If I translate ‘measure’ into the Dutch meaning of ‘maatregel’ the sentence becomes clearer. It seems to be some sort of EU policy proposal to run a vast public enquiry to find out what people really want from the EU, especially when it comes to addressing the heartfelt democratic deficit that many leave voters seem to experience and complain about.

From personal experience living in France I have come across En Marche! researchers at my local Market at ‘Les Herolles’ and even though I pointed out I didn’t have a vote [yet], they courteously heard me out on all my bug bears and grievances with French bureaucracy as an EU immigrant. It was all noted in their little black book. This to me was a total new experience and made me want to vote for Macron and join his mouvement.

Typical En Marche activist gathering citizens opinions in a French Market Town ( borrowed from @ELanderne )

Anyway at the bottom of the blog post there was a comment section. In todays IdentitySpace post I want to share my comments and hope that I get one or two reactions from my growing list of subscribers.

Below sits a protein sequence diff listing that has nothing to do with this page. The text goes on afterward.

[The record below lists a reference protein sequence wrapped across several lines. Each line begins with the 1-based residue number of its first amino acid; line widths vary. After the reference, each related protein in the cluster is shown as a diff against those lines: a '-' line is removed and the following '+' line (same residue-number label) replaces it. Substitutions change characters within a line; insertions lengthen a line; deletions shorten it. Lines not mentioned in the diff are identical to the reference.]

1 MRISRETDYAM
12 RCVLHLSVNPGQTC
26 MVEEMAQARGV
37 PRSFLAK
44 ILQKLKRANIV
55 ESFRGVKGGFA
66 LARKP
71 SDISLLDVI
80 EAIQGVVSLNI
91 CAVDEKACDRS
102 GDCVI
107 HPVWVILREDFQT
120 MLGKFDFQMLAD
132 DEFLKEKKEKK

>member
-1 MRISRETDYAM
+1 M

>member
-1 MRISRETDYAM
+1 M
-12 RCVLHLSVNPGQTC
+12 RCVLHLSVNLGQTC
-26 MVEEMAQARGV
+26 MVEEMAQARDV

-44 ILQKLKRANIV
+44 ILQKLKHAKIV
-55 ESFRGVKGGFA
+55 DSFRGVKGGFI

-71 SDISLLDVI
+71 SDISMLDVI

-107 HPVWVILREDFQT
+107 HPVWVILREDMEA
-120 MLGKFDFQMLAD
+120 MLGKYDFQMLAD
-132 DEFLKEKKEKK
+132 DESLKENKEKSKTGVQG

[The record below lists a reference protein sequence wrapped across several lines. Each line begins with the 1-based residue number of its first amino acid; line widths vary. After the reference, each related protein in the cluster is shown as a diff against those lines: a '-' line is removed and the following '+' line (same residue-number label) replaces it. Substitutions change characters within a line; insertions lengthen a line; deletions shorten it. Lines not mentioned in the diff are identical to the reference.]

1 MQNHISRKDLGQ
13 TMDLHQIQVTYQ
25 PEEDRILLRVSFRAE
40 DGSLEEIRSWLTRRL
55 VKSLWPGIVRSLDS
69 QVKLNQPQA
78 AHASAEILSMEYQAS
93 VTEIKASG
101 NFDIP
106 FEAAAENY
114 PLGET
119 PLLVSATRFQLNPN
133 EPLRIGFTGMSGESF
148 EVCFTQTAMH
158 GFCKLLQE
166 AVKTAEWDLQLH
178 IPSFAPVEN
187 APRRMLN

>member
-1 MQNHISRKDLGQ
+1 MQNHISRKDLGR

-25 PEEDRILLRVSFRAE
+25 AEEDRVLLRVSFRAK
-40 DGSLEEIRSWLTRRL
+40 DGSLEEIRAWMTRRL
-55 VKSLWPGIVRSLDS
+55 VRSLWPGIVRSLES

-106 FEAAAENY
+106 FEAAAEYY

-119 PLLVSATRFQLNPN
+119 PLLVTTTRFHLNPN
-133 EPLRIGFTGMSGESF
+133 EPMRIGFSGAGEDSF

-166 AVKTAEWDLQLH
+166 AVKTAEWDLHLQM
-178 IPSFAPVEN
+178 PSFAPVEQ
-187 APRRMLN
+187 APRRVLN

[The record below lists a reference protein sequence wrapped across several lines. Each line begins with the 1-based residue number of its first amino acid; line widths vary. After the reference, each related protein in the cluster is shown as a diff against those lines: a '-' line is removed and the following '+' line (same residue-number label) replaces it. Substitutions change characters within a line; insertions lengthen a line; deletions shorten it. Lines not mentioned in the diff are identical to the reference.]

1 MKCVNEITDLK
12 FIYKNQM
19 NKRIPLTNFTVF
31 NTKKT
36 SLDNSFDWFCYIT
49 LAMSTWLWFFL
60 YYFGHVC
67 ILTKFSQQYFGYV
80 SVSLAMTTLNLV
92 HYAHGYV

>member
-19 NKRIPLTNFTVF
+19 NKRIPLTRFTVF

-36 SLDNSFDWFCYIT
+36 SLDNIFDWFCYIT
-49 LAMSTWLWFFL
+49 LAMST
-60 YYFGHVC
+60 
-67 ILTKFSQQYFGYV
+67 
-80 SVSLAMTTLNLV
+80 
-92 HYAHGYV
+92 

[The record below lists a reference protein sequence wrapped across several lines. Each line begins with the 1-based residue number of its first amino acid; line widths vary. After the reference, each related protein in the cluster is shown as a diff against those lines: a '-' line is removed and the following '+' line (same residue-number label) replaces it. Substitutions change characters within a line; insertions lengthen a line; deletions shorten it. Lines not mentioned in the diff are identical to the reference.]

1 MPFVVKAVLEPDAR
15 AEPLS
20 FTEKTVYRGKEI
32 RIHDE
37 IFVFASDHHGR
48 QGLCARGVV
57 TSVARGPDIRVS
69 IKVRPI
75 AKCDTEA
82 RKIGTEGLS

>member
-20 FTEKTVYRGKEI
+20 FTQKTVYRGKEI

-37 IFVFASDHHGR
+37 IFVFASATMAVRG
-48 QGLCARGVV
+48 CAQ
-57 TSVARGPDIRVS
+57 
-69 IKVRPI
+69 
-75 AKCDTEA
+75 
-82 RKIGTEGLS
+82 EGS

The rest of this post is a straight copy and paste from the blog as commented by me. Why not hone your own comments= skills here here and then cut and paste the result into Alexandre’s blog in return? Who knows Macron will get to read them and act on them.

Now there’s a thought 😉


I would like to add as comments my personal view what the EU should do for it’s citizens.

Note I am Dutch from birth, a UK-expat of 30 years and have made full use of my EU freedom of movement by working in several EU countries.

In my world view there is nothing intrinsically wrong with a bit of EU protectionism if it protects our rights as EU citizens, consumers or workers. Some argue EU market entry rules are to the detriment of developing countries. Especially Africa is often mentioned with huge crocodile tears when discussing the benefits of #brexit, #frexit or #nexit .
I have a deep mistrust of the real motivation driving those save Africa arguments. The same people often lament the fact that EU rules stop protectionism at a National level. It is well documented that the British representatives in the EU council of Ministers were the ones determined to block any EU  measures against Chinese steel dumping practices. After all they were Britain’s new friends financing a new nuclear reactor at Sizewell.